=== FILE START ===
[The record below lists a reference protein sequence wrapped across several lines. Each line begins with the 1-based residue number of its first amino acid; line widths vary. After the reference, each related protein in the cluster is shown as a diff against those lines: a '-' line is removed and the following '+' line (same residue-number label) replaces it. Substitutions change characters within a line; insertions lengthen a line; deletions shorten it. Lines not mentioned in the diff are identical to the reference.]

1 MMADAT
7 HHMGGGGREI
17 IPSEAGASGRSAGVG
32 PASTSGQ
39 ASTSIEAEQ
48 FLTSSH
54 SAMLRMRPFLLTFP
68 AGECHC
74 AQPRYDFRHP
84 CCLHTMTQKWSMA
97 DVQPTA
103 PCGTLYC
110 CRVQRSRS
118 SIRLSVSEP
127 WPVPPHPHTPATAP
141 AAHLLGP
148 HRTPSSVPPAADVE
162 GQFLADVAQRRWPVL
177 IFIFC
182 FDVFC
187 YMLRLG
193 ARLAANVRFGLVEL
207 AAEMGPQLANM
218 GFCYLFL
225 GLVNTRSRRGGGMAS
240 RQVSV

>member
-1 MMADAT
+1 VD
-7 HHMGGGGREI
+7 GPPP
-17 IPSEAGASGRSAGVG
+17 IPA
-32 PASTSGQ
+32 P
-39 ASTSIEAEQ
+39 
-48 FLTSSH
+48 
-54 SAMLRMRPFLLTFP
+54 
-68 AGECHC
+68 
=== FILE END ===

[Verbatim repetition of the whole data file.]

[The record below lists a reference protein sequence wrapped across several lines. Each line begins with the 1-based residue number of its first amino acid; line widths vary. After the reference, each related protein in the cluster is shown as a diff against those lines: a '-' line is removed and the following '+' line (same residue-number label) replaces it. Substitutions change characters within a line; insertions lengthen a line; deletions shorten it. Lines not mentioned in the diff are identical to the reference.]

1 MMADAT
7 HHMGGGGREI
17 IPSEAGASGRSAGVG
32 PASTSGQ
39 ASTSIEAEQ
48 FLTSSH
54 SAMLRMRPFLLTFP
68 AGECHC
74 AQPRYDFRHP
84 CCLHTMTQKWSMA
97 DVQPTA
103 PCGTLYC
110 CRVQRSRS
118 SIRLSVSEP
127 WPVPPHPHTPATAP
141 AAHLLGP
148 HRTPSSVPPAADVE
162 GQFLADVAQRRWPVL
177 IFIFC
182 FDVFC
187 YMLRLG
193 ARLAANVRFGLVEL
207 AAEMGPQLANM
218 GFCYLFL
225 GLVNTRSRRGGGMAS
240 RQVSV

>member
-1 MMADAT
+1 VD
-7 HHMGGGGREI
+7 GPPP
-17 IPSEAGASGRSAGVG
+17 IPA
-32 PASTSGQ
+32 P
-39 ASTSIEAEQ
+39 
-48 FLTSSH
+48 
-54 SAMLRMRPFLLTFP
+54 
-68 AGECHC
+68 